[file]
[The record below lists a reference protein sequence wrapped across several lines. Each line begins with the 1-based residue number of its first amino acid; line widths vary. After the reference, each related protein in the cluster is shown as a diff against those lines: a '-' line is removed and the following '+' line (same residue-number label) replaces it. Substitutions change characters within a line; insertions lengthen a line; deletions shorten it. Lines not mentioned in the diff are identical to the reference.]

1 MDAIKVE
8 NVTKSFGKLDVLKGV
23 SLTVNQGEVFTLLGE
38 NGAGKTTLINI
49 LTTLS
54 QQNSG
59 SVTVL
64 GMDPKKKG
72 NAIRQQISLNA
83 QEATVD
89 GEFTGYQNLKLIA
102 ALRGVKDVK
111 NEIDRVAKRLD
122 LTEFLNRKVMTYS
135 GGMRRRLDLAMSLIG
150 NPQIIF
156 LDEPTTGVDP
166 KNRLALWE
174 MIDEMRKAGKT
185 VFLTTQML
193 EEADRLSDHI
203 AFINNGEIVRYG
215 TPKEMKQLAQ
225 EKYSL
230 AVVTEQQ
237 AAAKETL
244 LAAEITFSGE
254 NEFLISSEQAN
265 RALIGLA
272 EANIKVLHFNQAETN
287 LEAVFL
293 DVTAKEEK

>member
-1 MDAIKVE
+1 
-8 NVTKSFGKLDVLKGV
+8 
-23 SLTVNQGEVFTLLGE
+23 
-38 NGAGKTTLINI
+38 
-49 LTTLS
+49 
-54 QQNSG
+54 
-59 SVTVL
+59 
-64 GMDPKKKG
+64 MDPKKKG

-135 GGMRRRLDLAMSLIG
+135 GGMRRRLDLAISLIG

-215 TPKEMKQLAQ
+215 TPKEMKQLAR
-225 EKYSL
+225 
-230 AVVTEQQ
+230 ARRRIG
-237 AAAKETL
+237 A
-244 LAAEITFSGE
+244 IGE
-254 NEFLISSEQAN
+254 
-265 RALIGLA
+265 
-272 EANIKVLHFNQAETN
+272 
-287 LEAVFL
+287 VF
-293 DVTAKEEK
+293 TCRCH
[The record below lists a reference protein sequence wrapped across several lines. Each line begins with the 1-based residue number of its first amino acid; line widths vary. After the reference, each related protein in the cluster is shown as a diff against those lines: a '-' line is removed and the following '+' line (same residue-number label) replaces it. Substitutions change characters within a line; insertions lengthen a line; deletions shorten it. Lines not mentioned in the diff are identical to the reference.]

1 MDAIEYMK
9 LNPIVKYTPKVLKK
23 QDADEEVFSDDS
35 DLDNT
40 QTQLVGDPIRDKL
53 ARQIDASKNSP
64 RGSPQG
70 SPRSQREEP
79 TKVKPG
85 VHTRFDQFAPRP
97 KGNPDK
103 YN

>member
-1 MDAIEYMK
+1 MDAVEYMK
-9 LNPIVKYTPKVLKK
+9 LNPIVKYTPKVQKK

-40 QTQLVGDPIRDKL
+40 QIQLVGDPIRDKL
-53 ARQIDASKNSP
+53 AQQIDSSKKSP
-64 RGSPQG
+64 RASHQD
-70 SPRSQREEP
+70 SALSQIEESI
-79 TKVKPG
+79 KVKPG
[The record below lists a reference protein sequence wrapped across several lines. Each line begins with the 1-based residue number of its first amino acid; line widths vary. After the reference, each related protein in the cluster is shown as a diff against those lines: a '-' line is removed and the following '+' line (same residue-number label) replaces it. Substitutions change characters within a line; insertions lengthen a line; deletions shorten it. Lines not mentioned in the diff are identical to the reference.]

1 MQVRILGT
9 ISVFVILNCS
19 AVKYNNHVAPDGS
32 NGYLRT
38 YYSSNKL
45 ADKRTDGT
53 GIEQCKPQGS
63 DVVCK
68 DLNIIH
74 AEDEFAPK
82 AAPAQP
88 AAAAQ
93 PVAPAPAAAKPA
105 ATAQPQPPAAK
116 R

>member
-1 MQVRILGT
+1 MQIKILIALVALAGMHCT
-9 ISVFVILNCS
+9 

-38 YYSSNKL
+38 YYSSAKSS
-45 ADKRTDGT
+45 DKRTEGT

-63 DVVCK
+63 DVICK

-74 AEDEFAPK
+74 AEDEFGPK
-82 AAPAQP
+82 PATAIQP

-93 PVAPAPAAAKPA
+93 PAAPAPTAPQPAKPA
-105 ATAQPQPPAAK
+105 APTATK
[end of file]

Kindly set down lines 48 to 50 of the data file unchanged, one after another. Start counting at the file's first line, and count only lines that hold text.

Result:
+59 
-64 GMDPKKKG
+64 MDPKKKG